Colors: Dave Stewart
Letters: Clem Robins
Design: Cary Grazzini
Hellboy in Hell is not only the official end (for the time being) for one of the comic industry’s most successful characters within the last twenty years, it also marks the return of creator Mike Mignola to his role as Hellboy’s principle artist. Even now, that Mignola chose to conclude Hellboy’s narrative arc on his own terms, is something of a triumph. It must have been tempting to simply hire new creative talent to maintain the present continuity and cash-in on the character’s ongoing popularity. That Hellboy himself retains considerable name recognition after most of the comics published under the Legend imprint (remember them?) have faded from memory is damn impressive. So if Mignola wants to spend more of his time painting watercolors, the choice is more than well-earned.
Not that Hellboy’s retirement would end the larger universe that Mignola has already wrought. Since Hellboy quit the Bureau for Paranormal Research and Defense (B.P.R.D.) in 2001, Mignola has collaborated with an expanding circle of writers and artists. The titles now include (but are not limited to) the B.P.R.D., Abe Sapien, Lobster Johnson, Baltimore, Sir Edward Grey, and a prequel called Hellboy and the B.P.R.D. As for the Hellboy comics themselves, Mignola would gradually allow Hellboy’s post-B.P.R.D. adventures to be illustrated by other talents. It almost looked as if Mignola was making a slow exit while handing the reigns to his universe to other, capable hands.
The initial phase of Hellboy’s career was spent as a paranormal investigator/monster hunter, working under the direction of the B.P.R.D. These were the stories where Mignola laid the ground for him as a gruff, well-meaning figure, staunch defender of humanity, but haunted by ancient prophecies and visions that foretold of him as the harbinger of the Apocalypse and the one being capable of freeing the Lovecraftian horror known as the Ogdru Jahad from its deep space prison. The second phase had Mignola cede his artistic duties while Hellboy would lead a vagabond life in an attempt to learn more about his origins. This ended when he died battling the mad sorceress Nimue (who was channeling the Ogdru Jahad). With the descent into Hell, Mignola reunited with longtime collaborators colorist Dave Stewart and letterer Clem Robins. A new phase for Hellboy was poised to commence.
The first half of Hellboy in Hell certainly operates under that conceit. While Duncan Fegredo was a more than able to play the role of principle artist, Mignola’s signature style has since further evolved. Few artists working today are able to convey gloom with so few strokes of the pen. His characters have become flatter, more impressionistic through the years. But with just the right amount of linework and chiaroscuro to suggest their inner state. Mignola is a master of the kind of decompressed storytelling that places just as much focus on mood and atmosphere as on action. A favorite device is the use of small, rectangular, inset panels to control the pace and reveal tiny details that would be otherwise have been overlooked. With the realm of Hell, there’s more than enough wierdness fighting for the reader's attention. Mignola’s understated approach will forever be associated with Stewart’s equally nuanced use of colors, which keep the panels eminently readable with subtle shading and a minimal palette that maximizes emotional impact.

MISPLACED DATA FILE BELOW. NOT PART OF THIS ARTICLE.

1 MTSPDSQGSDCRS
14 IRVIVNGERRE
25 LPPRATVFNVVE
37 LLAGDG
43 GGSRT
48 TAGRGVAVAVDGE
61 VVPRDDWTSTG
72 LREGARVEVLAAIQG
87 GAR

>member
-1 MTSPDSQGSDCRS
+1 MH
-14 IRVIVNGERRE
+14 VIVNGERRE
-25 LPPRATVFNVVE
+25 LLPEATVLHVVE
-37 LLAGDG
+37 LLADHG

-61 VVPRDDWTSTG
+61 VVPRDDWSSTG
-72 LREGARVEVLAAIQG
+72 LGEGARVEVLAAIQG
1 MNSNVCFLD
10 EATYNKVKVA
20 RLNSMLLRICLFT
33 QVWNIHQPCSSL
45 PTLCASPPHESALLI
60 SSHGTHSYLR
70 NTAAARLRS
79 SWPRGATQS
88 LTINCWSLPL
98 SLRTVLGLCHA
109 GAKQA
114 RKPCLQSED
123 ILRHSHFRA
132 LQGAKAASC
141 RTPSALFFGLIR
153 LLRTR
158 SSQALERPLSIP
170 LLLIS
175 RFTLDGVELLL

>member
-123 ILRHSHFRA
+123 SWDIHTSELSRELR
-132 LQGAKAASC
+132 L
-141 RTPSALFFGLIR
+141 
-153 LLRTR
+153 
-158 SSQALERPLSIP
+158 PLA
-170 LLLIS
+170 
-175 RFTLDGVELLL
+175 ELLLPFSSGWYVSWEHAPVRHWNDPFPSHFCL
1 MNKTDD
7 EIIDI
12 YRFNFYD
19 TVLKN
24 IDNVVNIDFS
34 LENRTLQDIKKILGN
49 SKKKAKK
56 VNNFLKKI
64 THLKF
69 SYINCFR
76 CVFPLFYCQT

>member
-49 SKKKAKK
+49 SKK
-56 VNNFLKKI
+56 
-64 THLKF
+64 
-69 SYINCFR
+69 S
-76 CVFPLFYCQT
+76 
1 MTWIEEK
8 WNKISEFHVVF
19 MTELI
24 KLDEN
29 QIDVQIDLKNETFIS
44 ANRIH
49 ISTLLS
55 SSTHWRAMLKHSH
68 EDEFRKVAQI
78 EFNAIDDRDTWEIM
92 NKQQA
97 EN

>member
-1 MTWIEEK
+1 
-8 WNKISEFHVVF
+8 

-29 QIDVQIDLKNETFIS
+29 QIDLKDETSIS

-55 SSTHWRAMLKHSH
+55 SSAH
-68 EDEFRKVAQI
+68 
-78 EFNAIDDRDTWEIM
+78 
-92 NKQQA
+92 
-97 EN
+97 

All of this serves as a counterpoint to the comic’s very dry sense of humor. Hellboy and his supporting cast are so constantly beset by the weird and terrifying that it’s become characteristic to cope by wearing a deadpan expression while emitting a stoic shrug. Arch-enemy Baba Yaga summarizes her venomous relationship with Hellboy like he was just another annoying coworker: “I never liked him, but even I have to admit he ended well.” Hellboy describes his initial impressions of the underworld like a typical day at work: “Let’s see… I got killed, fell into a hole full of giant bugs, and a big iron guy beat the crap out of me with a hammer. Considering the day I’m having, I think I’m doing pretty good.” Unsurprisingly, his message to his demonic family (who obviously feel betrayed by his life choices) is similarly irreverent: “Well screw you guys!” And don't think that someone wouldn't notice the incongruity of the hero with demonic ties being named after the very place where the wicked are condemned to in the afterlife. Longtime readers will already be familiar with how humor is often used to offset the grim nature of the threats the protagonists usually face. But with Hellboy, it now keeps him sane given his unusual circumstances.